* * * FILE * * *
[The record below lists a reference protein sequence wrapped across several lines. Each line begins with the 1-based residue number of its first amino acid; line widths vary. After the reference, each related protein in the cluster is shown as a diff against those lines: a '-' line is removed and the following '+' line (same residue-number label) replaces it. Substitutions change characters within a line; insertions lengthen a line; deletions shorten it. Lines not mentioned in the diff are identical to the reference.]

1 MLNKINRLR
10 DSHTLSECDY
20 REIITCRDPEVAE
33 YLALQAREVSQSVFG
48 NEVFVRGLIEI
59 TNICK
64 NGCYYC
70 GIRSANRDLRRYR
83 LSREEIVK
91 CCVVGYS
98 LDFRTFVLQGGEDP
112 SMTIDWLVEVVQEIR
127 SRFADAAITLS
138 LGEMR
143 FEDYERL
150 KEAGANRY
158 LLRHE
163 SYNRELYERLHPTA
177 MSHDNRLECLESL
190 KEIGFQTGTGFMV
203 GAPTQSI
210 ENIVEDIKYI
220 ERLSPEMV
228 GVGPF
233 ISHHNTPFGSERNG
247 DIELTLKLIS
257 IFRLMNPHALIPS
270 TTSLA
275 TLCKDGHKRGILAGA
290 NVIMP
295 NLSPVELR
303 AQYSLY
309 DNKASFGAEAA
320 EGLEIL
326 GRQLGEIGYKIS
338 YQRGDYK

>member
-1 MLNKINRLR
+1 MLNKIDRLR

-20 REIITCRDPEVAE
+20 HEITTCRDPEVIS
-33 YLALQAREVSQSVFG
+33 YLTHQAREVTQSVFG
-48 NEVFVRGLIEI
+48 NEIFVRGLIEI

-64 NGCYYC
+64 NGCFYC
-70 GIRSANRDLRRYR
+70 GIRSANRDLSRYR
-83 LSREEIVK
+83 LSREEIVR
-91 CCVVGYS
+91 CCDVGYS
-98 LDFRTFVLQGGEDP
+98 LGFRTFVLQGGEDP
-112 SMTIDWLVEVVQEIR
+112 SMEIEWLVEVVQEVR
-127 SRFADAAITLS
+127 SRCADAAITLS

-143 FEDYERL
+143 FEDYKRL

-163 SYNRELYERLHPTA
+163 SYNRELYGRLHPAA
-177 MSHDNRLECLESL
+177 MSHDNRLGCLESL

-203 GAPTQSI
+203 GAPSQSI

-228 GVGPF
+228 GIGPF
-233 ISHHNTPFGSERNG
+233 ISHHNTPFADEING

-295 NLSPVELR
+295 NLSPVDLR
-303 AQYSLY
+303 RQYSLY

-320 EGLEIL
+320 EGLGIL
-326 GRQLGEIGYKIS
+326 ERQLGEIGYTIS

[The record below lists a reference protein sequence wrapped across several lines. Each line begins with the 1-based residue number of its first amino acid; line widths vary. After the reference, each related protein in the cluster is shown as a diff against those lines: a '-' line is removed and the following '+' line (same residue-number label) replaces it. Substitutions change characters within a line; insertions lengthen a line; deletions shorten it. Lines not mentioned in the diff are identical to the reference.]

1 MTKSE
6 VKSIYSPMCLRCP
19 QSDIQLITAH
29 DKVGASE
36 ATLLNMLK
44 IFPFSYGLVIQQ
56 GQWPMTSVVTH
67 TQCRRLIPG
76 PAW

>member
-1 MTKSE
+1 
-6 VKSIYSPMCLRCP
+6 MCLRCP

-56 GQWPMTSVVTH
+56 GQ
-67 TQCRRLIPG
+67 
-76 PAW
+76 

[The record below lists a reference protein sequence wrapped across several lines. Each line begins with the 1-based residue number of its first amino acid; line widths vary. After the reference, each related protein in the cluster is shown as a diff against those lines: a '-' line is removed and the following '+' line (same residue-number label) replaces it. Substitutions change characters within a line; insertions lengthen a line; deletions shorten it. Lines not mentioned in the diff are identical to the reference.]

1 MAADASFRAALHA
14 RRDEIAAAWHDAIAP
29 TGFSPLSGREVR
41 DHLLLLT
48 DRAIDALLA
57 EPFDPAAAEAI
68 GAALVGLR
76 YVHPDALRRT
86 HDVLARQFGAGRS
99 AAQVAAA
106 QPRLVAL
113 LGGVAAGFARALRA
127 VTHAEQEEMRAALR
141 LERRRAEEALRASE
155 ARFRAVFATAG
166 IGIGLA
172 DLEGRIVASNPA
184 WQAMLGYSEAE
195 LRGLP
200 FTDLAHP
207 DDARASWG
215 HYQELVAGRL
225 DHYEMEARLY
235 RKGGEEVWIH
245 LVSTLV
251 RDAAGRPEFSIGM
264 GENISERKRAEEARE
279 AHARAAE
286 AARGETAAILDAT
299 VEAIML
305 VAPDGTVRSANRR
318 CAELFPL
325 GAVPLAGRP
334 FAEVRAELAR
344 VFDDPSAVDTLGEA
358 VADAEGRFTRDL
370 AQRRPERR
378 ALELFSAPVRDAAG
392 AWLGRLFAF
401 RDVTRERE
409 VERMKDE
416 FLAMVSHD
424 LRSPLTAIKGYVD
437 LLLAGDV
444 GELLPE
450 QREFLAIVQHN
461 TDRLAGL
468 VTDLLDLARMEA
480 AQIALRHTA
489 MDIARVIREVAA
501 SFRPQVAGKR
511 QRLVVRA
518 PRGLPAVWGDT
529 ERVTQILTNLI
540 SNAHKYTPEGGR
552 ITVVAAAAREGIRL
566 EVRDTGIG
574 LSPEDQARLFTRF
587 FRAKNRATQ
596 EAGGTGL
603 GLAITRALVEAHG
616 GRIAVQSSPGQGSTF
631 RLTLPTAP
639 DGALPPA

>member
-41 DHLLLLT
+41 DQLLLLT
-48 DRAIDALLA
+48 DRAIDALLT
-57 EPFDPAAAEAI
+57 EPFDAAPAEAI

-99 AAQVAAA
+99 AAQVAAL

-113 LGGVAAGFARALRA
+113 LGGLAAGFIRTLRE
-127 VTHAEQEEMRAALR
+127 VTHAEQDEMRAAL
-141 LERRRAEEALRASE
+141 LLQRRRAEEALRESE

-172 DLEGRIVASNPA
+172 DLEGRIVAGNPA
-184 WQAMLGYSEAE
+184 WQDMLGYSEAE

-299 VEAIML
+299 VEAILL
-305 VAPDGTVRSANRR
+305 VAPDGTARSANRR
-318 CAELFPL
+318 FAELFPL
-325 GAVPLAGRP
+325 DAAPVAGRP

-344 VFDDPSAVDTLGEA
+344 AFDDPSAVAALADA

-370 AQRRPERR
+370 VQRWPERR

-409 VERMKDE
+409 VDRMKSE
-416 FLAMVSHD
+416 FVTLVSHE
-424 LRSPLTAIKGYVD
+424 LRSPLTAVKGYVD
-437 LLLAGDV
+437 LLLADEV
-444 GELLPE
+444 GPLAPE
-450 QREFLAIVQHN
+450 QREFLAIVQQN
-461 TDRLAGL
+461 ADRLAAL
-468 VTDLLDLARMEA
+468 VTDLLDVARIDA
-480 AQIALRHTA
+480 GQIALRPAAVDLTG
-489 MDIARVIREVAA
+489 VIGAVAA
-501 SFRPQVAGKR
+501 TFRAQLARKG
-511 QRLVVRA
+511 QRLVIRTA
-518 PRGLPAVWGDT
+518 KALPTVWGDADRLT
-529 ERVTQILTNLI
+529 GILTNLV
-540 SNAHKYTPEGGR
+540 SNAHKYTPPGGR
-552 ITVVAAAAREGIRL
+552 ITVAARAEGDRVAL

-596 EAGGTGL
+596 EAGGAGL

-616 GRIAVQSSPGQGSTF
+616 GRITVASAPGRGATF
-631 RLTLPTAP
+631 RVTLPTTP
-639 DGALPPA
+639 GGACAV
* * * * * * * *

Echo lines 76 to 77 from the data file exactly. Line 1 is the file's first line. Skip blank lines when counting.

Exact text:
+303 RQYSLY

-320 EGLEIL